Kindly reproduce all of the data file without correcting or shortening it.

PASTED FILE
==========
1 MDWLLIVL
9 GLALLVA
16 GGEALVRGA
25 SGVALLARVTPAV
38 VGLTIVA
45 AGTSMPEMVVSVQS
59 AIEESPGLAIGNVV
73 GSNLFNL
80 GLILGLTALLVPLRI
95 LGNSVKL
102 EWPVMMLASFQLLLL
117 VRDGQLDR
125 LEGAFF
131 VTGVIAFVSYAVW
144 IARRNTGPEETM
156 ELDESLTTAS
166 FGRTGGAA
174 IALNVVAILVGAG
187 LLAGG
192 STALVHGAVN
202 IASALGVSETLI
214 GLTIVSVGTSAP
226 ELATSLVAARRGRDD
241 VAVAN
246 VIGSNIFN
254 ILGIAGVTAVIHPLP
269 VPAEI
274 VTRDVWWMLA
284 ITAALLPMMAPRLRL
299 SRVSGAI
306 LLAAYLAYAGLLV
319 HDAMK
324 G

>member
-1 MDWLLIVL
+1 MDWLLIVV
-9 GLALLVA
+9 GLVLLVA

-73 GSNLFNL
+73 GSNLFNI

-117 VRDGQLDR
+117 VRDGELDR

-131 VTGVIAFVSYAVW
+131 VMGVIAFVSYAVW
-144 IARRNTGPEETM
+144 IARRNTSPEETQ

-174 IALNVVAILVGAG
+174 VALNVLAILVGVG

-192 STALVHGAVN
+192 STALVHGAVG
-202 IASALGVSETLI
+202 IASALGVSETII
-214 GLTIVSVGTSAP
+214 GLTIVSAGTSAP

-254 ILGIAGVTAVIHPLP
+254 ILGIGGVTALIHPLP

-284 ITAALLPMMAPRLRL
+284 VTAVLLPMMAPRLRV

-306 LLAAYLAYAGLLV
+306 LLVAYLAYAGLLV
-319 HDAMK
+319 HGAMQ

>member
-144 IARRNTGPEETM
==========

1 MDWLLIVL
9 GLALLVA
16 GGEALVRGA
25 SGVALLARVTPAV
38 VGLTIVA
45 AGTSMPEMVVSVQS
59 AIEESPGLAIGNVV
73 GSNLFNL
80 GLILGLTALLVPLRI
95 LGNSVKL
102 EWPVMMLASFQLLLL
117 VRDGQLDR
125 LEGAFF
131 VTGVIAFVSYAVW
144 IARRNTGPEETM
156 ELDESLTTAS
166 FGRTGGAA
174 IALNVVAILVGAG
187 LLAGG
192 STALVHGAVN
202 IASALGVSETLI
214 GLTIVSVGTSAP
226 ELATSLVAARRGRDD
241 VAVAN
246 VIGSNIFN
254 ILGIAGVTAVIHPLP
269 VPAEI
274 VTRDVWWMLA
284 ITAALLPMMAPRLRL
299 SRVSGAI
306 LLAAYLAYAGLLV
319 HDAMK
324 G

>member
-1 MDWLLIVL
+1 MDWLLIVV
-9 GLALLVA
+9 GLVLLVA

-73 GSNLFNL
+73 GSNLFNI

-117 VRDGQLDR
+117 VRDGELDR

-131 VTGVIAFVSYAVW
+131 VMGVIAFVSYAVW
-144 IARRNTGPEETM
+144 IARRNTSPEETQ

-174 IALNVVAILVGAG
+174 VALNVLAILVGVG

-192 STALVHGAVN
+192 STALVHGAVG
-202 IASALGVSETLI
+202 IASALGVSETII
-214 GLTIVSVGTSAP
+214 GLTIVSAGTSAP

-254 ILGIAGVTAVIHPLP
+254 ILGIGGVTALIHPLP

-284 ITAALLPMMAPRLRL
+284 VTAVLLPMMAPRLRV

-306 LLAAYLAYAGLLV
+306 LLVAYLAYAGLLV
-319 HDAMK
+319 HGAMQ

>member
-144 IARRNTGPEETM